This is sad and interesting not because it is serious, but because the nature of the joke shows how we are being misperceived. It's the "in it for the gold" accusation all over. "Global warming?" I responded. "No, that's finished. You can only play that violin for so long. This last winter took care of that money maker with the extreme cold and heavy ice and snow in mid-America."
Hmm. Well, stay tuned, I guess. I wonder when this noise actually goes away. In the 1990s I predicted it would go away about now, when the changes started to become casually obvious. I was too optimistic. I wonder how long people will keep blaming cosmic rays or 1500 year cycles or leprechauns, anything but their own foolishness...
I was in San Diego several weeks ago and drove over to Ocean Beach to dip my footsies into the Pacific. I was surprised to witness one of the lowest tides I'd ever seen. The water was out past the end of the pier that extends from the end of Newport Avenue. I'd never seen that before. Later that day, I was having lunch with an old high school friend who happens to be a scientist at The Tripp's Institute of Oceanography, in La Jolla.Doesn't the carbon "end up in the same places"? Well, probably, but not before causing us a lot of trouble for a few intervening centuries... Sorry I'm having trouble seeing this joke as funny...
I mentioned the low tide to him and he suddenly got a serious look on his face. "You've seen first hand the next natural disaster that's gripping the world," he said. "Global warming?" I responded. "No, that's finished. You can only play that violin for so long. This last winter took care of that money maker with the extreme cold and heavy ice and snow in mid-America. However, there's a new crises looming that's real and could very well mark the end of life, as we know it. It's been labeled, The Noah Affect. It involves the seeming disappearance of water from the earth."
"Why the Noah Affect?" I queried. "That was a deluge that blanketed the earth with water."
"Well, yes, but after the flood there can a period of water being quickly dried up. In that case it was accomplished by high winds, hot, dry days and a return of extreme cold to the polar ice caps. But now we're seeing the departure of water for no apparent reason at all… except possibly one."
"What is that one," I asked.
"Containers," he replied. "You see, us scientists had found a convenient way of making a few bucks by selling people on the idea that their drinking water wasn't worth drinking. At the same time we were investing in bottled water companies and as it turned out, seeing great returns on our investments. But what happened next really surprised us. Soon, nearly every man, woman and child in the civilized world was drinking only bottled water."
"So how does that affect the water supply? Doesn't it still end up in the same places once it is consumed?"
"Well, yes… and no. The problem is that there is an ever growing abundance of water in plastic bottles sitting on store shelves and in warehouses. Plus, something we hadn't counted on was the way people dispose of their nearly empty water bottles. Let me ask you this; the last time you drank a bottle of water; when you threw away the bottle, was it dry inside and did you replace the cap?"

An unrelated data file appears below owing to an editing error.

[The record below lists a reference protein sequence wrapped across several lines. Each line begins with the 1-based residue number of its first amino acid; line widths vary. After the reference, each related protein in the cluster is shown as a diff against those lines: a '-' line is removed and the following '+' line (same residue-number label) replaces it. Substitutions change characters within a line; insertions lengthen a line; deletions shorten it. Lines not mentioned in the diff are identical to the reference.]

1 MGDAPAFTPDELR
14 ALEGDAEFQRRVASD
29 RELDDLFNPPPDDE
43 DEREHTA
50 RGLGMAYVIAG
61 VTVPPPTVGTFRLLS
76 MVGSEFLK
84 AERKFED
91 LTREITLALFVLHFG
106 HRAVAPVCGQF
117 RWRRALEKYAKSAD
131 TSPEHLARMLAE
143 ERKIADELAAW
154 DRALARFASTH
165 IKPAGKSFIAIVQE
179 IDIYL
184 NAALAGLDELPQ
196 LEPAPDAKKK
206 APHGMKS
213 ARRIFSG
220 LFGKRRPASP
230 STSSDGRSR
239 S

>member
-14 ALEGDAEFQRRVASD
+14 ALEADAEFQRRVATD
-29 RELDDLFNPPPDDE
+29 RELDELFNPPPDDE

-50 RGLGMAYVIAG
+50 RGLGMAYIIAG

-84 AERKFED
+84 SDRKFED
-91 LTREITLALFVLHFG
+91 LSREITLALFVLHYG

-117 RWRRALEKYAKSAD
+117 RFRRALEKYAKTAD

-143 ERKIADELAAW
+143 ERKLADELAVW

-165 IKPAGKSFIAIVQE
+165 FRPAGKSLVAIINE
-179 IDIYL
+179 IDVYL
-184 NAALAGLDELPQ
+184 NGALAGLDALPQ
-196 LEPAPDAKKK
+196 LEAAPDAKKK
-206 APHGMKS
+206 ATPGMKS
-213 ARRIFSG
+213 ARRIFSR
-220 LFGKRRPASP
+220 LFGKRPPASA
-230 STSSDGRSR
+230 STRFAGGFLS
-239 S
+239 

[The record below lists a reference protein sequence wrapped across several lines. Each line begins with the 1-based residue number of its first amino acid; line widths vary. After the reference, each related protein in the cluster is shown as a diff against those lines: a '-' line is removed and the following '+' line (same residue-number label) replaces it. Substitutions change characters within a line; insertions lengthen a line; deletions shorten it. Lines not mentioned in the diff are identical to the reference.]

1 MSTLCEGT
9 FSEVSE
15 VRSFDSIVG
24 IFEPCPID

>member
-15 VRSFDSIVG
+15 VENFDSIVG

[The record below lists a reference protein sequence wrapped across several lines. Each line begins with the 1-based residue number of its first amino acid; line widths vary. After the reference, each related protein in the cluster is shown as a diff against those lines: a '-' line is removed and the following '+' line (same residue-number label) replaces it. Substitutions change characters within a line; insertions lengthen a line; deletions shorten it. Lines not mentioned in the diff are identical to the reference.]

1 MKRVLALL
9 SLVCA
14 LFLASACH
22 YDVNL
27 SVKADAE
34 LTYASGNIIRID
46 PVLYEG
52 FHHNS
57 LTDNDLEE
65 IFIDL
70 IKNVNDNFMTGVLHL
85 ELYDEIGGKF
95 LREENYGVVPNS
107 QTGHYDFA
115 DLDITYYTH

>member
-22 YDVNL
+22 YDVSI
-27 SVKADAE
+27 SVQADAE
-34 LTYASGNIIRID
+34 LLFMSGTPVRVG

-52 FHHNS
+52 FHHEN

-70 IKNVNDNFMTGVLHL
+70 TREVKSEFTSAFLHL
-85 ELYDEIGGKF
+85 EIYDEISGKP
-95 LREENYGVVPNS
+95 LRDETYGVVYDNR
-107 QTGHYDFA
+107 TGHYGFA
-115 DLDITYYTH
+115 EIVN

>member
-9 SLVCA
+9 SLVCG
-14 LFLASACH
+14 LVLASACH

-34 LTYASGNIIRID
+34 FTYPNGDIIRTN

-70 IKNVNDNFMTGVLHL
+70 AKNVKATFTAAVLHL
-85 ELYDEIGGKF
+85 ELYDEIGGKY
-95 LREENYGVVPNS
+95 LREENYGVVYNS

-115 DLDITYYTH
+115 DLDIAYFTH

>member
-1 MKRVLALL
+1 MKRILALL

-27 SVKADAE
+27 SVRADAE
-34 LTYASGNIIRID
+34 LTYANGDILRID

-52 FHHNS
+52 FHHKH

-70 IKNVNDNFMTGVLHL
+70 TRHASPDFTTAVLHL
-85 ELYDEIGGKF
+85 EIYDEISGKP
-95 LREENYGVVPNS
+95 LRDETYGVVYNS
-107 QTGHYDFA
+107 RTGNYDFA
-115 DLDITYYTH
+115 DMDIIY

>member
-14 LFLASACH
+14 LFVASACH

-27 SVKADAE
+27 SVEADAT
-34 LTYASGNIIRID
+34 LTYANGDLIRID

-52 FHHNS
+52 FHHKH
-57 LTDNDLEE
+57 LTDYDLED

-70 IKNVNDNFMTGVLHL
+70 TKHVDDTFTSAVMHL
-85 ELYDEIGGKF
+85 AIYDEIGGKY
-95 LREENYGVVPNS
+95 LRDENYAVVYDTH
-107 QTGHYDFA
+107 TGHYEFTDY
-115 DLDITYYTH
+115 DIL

I thought for a moment. I immediately saw where this was going. "The last time I drank a bottle of water, when I threw the bottle away, it was recapped and there was about two ounces of water still remaining in the bottle."
"There in lies the problem. That's what most people do and the bottle ends up in a landfill where it will take about a hundred years to deteriorate to the point where that water again enters the water life cycle. Now, if you multiply that by five billion people a day throwing a cup or more of water in the trash, you've got about twenty billion ounces of water tied up for a hundred years… each day. In a month you have six-hundred billion ounces and on and on. Well, you can quickly see what's happening. It's been estimated that in ten years, the world's oceans will be about twenty-five percent smaller and with the depth of the seas decreasing, the polar ice caps will extend further south, gobbling up more useable water. That, in turn, will affect the climate and we'll see global cooling taking place. In fact, we may have already seen the early effects of it this past winter. It will change the whole eco system in ways we've never experienced before and available water for crops will virtually disappear."
I left San Diego that day with a giant lump in my stomach, resolved to make sure I never capped a plastic bottle again. It's scary to think about, but I'm convinced my scientist friend is right. I've been to the beach and seen it for myself.
Update: How about this similar joke? It is sort of funny. I think it wasn't intended as humor though.